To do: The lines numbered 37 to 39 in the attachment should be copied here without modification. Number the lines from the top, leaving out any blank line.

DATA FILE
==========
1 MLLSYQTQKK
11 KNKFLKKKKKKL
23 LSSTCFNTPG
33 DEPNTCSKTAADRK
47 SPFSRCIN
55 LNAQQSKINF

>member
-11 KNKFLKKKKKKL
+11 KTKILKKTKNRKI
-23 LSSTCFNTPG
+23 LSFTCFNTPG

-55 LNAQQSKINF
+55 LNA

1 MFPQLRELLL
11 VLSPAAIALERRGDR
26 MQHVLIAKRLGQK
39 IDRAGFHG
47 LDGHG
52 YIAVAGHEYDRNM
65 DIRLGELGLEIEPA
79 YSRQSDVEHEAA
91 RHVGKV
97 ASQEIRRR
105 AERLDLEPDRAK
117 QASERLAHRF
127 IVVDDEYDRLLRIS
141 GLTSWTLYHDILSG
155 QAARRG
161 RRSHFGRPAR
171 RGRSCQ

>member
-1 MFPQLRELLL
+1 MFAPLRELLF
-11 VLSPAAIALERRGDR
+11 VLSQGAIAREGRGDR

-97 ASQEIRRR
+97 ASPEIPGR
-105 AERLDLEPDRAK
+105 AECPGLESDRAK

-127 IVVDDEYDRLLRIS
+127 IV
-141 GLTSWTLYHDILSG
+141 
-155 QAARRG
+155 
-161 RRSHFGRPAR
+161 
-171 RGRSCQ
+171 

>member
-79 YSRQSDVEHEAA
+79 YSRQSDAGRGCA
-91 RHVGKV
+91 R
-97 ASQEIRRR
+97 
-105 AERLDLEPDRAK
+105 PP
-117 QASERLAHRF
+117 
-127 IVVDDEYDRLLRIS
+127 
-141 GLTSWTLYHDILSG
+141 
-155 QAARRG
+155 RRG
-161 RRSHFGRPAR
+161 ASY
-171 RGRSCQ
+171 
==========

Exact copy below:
+97 ASPEIPGR
-105 AERLDLEPDRAK
+105 AECPGLESDRAK